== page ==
1844 was an election year in America, and Bicknell takes this as his jumping off point. President John Tyler harboured hopes of running for a second term; his opponents manoeuvred to replace him.
Tyler was unusual in not having a party solidly behind him – he had been elected as Vice President in 1840 on the same ticket as President William Henry Harrison of the Whig party. Tyler was the first Vice President to succeed to the Presidency when Harrison died in office, just 30 days after his inauguration on 4 March 1841.
As President (His Accidency as wits dubbed him), Tyler was expelled from the Whig party for vetoing a number of its proposals. Without a dedicated following he needed nothing short of a miracle to win re-election. To Tyler’s mind, that miracle would be the annexation of Texas – bring that vast land of opportunity into the Union and he would sweep the election of 1844.
The story of that election bookends and scaffolds this volume’s central narrative. Rather than focus entirely on politics, Bicknell skilfully weaves into this tale of electoral chicanery other fascinating aspects of a rapidly changing America that would transform and convulse the new nation in years to come.
Slavery and territorial expansion were closely tied to political wrangling, intimately linked to each other and both were inextricably bound up with the future shape of America. Should the US spread beyond its existing boundaries and settle the question of slavery as it did? Or should it consolidate its achievements for a time, given it was still a young and recent creation with many internal issues to resolve?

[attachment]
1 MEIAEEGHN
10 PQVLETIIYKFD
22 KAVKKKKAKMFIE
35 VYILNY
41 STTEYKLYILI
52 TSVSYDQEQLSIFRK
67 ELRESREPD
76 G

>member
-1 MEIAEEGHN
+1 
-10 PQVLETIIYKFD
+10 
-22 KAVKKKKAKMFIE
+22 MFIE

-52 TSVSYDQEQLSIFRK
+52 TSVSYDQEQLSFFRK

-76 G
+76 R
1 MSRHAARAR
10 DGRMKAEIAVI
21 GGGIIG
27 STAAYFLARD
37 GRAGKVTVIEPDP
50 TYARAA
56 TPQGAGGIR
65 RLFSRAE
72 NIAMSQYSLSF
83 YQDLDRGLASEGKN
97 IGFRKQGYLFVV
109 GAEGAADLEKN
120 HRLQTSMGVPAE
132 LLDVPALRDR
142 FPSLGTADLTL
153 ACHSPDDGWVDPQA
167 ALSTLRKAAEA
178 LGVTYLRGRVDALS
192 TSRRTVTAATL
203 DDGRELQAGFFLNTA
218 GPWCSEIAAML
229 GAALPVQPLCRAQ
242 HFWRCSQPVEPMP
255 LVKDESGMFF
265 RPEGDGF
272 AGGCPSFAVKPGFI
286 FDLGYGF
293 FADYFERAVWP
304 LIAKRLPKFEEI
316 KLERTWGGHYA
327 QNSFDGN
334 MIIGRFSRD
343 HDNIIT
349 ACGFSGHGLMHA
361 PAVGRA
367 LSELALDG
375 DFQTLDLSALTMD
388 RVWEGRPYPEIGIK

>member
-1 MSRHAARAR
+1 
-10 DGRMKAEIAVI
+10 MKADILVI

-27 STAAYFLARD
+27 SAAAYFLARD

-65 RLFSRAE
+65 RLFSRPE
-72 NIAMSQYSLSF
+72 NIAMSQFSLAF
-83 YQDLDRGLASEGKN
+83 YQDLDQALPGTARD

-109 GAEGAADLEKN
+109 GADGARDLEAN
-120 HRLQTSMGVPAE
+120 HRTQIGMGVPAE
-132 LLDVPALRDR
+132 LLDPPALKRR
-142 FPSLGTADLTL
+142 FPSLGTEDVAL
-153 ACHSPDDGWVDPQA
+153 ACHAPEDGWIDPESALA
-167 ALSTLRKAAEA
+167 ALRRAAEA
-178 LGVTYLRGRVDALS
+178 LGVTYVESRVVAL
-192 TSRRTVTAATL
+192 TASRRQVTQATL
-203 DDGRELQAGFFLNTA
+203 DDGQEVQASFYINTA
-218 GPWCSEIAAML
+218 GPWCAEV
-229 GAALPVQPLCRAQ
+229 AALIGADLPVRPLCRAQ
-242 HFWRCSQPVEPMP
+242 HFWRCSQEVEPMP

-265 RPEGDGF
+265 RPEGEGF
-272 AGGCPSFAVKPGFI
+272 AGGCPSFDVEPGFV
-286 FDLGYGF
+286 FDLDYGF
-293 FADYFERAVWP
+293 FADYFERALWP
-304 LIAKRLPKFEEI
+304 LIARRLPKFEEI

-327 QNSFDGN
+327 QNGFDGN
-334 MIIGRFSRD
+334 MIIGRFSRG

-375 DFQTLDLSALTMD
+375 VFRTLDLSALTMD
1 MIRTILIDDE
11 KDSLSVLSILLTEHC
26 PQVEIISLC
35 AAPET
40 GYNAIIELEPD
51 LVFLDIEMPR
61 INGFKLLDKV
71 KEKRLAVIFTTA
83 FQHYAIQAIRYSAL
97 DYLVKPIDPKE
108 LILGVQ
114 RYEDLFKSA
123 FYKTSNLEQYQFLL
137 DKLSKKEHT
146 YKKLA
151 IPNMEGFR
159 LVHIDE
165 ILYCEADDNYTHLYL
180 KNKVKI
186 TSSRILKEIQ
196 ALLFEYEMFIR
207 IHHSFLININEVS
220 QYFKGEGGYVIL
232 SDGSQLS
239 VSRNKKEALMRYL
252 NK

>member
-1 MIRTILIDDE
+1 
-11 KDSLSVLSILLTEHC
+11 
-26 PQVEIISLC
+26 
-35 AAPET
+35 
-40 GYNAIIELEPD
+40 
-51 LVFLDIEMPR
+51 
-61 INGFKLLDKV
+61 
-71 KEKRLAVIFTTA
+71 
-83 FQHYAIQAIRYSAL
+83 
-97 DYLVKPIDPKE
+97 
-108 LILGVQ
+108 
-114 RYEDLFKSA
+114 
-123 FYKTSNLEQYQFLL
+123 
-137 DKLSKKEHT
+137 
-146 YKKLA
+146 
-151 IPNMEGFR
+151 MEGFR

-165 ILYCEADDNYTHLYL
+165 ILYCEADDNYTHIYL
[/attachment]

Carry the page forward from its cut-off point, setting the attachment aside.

While Congress and state politicians ponderously discussed and debated, migrants voted with their feet. Thousands of settlers journeyed into the unknown, towards what they hoped would be better lives in the West – despite not knowing much of what lay there.
Trying to change that in 1844 was John C Frémont, who had set off the previous year to explore the vast unknown areas of what today are parts of Idaho, Oregon, Utah, Nevada and California and map a reliable route westwards. His expedition included the famous ‘mountain man’ Kit Carson. Throughout much of 1844 Frémont’s wife Jessie waited anxiously for news that travelled at snail’s pace across the vast distances involved. Letters intended for the east arrived haphazardly and sporadically.
Samuel Morse’s new invention, the telegraph, was just undergoing its first practical trials in 1844 and would soon render Jessie Benton Frémont’s long agonising wait for news from her husband a thing of the past. Asa Whitney, a New York merchant had an even more radical plan to bind America together not with copper wire but iron rails – his day had not yet arrived but it was a harbinger of the railroads his advocacy and perseverance would eventually bring about.
Add in the social upheavals caused by violent riots against Catholic Irish immigrants in Philadelphia and a large group of religious Americans who were fervently convinced the end of world was nigh and 1844 truly was an eventful year in American history – with more long term importance than anyone could have known at the time.
John Bicknell writes about all of these themes with a telling eye for insightful personal stories and human interest angles that allow the reader to relate to the era. Equally many of the issues that transfixed America then have resonance today – a nation deeply divided, unsure about the impact of immigration, on the cusp of great technological promise while still beset by paralysing fears for and of the future.
A great tale well told and one that provides the reader with both enjoyment and food for thought.
I was lucky enough to be able to read an advance copy, through Netgalley.com, of this thriller by American author Robert K. Tanenbaum, due for publication on August 12. And I was really hoping to like it. A lot.